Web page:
German service is in general nothing to write home about, but it felt almost like we were invisible at Gorki’s Park (a cosy bohemian Russian café bar) on Dan Mac's first night here.  After we had been chatting for some time without having received the menus, a waitress asked if we had seen the menu. “No, but that would be nice.” A little while later another waitress came by, but after taking orders for two beers, she walked away before I could say in German, a freshly squeezed carrot-beetroot-apple juice please.  Meanwhile we saw the first waitress hop on her bike and peddle away.  There was no sight of the beers for sometime, giving me ample opportunity to mentally rehearse “Ich nehme einen kleinen karrotte, apfel, rote beete saft bitte” a few more times. 

A brief stop to admire the French Dom (or was it the German Dom?) 

The next day, Dan Mac and I went on the inaugural Ev’s Flat Tire Bike Tour. Sorry Dan, not only did your bike make rather disturbing noises, I think the tires could have benefited from a little more air.  Berlin is a great city to explore by bike, and I demonstrated on more than one occasion, how NOT to cross the road when there is no pedestrian crossing, how NOT to cycle in the wrong direction of a one-directional platz, and how NOT to ride around in mini circles when trying to decide between turning left or right. Meanwhile Dan Mac made a point of pointing out to me every cyclist that wore a helmet while cycling slowly, since I had earlier commented that as helmet wearing is not mandatory, only people who cycle fast wear helmets. (Don’t worry mum, I actually wear a helmet most days when I’m in cargo pants and Birkenstocks and don’t mind looking daggy.)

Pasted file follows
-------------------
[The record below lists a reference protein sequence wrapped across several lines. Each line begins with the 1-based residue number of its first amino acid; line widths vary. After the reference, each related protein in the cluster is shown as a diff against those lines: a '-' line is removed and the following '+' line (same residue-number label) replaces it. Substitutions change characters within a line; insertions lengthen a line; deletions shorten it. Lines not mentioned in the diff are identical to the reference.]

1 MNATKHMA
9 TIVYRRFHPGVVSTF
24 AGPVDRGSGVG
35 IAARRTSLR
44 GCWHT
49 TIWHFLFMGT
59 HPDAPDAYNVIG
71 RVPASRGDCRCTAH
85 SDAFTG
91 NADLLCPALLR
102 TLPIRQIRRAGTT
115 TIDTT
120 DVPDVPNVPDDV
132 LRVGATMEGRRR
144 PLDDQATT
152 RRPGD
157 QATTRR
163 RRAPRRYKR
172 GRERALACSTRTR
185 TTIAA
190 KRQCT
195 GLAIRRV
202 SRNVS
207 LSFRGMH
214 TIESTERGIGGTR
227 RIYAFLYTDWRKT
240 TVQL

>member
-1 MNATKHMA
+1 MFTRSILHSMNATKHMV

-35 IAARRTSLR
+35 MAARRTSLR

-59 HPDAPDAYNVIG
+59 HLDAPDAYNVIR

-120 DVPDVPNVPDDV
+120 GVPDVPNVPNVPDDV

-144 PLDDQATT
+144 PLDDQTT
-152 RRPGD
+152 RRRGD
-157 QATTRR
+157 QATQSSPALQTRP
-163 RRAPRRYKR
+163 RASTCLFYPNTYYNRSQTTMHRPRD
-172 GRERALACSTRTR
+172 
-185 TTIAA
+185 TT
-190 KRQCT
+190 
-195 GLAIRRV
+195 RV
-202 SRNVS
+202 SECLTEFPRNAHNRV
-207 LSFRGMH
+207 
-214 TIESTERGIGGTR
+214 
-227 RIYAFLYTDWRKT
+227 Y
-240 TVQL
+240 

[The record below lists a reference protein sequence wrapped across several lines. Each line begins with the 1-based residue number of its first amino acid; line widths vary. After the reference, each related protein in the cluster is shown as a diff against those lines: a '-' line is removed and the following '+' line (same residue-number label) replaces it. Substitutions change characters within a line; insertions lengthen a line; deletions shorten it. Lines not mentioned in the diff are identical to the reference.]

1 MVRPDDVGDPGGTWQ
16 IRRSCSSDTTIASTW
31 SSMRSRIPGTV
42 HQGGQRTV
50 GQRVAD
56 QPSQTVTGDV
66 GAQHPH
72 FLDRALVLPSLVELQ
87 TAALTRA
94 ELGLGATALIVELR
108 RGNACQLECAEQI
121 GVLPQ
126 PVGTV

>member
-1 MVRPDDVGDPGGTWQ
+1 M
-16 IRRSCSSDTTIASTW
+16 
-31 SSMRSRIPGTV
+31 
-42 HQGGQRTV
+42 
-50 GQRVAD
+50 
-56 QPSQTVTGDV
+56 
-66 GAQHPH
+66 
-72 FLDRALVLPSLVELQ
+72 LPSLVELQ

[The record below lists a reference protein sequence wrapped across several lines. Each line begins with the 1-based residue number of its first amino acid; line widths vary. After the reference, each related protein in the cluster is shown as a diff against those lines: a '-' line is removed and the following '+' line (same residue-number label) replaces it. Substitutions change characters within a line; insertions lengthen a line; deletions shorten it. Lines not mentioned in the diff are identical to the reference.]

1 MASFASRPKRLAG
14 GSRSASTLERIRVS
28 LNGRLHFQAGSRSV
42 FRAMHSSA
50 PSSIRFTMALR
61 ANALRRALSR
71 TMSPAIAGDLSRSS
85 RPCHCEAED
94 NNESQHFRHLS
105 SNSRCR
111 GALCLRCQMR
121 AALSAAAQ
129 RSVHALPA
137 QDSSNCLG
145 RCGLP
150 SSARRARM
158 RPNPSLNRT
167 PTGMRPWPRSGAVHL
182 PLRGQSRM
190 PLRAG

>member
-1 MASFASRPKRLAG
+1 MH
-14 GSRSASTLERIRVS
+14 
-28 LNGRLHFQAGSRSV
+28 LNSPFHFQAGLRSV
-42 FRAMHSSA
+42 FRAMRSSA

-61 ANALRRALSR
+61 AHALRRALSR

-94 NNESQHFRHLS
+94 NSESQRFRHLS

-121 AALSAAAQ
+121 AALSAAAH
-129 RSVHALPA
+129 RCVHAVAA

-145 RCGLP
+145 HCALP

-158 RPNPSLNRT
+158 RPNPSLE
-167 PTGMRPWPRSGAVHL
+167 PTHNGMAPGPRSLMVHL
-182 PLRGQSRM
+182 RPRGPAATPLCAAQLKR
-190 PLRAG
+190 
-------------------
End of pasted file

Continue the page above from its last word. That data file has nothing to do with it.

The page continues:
I had thought that Dan Mac was the testee for the next level of my fantasy tour but in fact I was the one being tested on my knowledge of Berliner history and trivia. Why is Charlottenburg called Charlottenburg? Why does the French Dom look exactly the same as the German Dom and which one is which? Why is Checkpoint Charlie not directly located near the site of the former Berlin Wall? What are the demonstrators saying?  Naturally, I have since acquainted myself with the answers to the first three of those questions, but perhaps I should start memorizing the boxed trivia passages from the Lonely Planet guide.
 

Charlottenburg Palace, named after Queen Charlotte

That night we had Italian style pizzas (that should be a tautology but unfortunately pizza has been bastardized, think eg New York) at the Twelve Apostles Restaurant.  Our waiter was so friendly and jovial we thought he might have been gay, and certainly not German.  Thankfully at dinner, Daniel, the true blue Berliner after all, was able to satisfy some of Dan Mac’s appetite for local anecdotal history, the German parliamentary system, and German beer recommendations.  It was great to see you again Dan Mac. Keep practising those German phrases, ja?

Sonia Harb’s visit (September 13)

When we met for lunch at one of Germany’s several franchised bakery branches, Sonia had just completed a three-hour walking tour of Berlin and was therefore able to tell me a little about the city I’m living in.  I’m afraid I was not able to inflict any aspects of Ev’s Fantasy Tour on Sonia, due to her rather stringent Kontiki tour timetable.  Nevertheless it was very nice to sit and chat while munching away on solid, wholesome, German bread, enjoying what can only be the last few warm sunny days before winter sets in.